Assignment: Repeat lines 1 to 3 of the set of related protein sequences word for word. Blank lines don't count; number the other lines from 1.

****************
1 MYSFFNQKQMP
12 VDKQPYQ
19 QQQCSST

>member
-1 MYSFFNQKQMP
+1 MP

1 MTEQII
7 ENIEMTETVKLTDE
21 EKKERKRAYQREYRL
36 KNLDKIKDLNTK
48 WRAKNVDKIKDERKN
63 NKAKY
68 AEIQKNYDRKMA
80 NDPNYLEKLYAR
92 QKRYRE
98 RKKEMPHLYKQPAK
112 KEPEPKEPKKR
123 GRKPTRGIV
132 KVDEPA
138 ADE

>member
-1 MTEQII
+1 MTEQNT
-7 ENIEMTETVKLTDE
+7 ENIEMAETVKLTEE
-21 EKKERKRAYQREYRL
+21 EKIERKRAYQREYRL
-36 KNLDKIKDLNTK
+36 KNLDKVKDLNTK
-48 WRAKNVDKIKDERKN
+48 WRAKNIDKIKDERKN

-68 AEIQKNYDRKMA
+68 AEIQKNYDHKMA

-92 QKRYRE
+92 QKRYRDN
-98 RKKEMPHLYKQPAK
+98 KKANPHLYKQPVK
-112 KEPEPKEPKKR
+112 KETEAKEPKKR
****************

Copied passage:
1 MYSFFNQKQMP
12 VDKQPYQ
19 QQQCSST